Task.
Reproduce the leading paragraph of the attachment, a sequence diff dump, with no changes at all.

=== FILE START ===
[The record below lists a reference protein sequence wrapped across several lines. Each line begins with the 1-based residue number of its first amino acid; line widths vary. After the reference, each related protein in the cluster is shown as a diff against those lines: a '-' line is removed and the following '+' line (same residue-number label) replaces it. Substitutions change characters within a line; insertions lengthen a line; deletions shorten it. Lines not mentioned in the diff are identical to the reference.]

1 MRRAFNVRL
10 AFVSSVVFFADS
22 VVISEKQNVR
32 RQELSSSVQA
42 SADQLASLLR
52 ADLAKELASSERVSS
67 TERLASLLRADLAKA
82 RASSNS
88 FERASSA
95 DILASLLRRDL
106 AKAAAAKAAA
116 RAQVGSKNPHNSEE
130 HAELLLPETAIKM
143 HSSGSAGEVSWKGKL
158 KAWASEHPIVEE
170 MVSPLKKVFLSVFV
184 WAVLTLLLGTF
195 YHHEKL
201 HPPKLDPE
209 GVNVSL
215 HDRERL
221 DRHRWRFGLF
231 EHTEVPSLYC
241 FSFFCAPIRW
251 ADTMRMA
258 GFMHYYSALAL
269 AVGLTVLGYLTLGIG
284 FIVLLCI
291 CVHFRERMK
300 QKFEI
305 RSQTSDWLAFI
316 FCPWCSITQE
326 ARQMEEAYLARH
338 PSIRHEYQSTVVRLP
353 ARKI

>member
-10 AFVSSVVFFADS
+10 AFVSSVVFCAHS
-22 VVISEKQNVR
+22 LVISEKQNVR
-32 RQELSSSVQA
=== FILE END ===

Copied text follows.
[The record below lists a reference protein sequence wrapped across several lines. Each line begins with the 1-based residue number of its first amino acid; line widths vary. After the reference, each related protein in the cluster is shown as a diff against those lines: a '-' line is removed and the following '+' line (same residue-number label) replaces it. Substitutions change characters within a line; insertions lengthen a line; deletions shorten it. Lines not mentioned in the diff are identical to the reference.]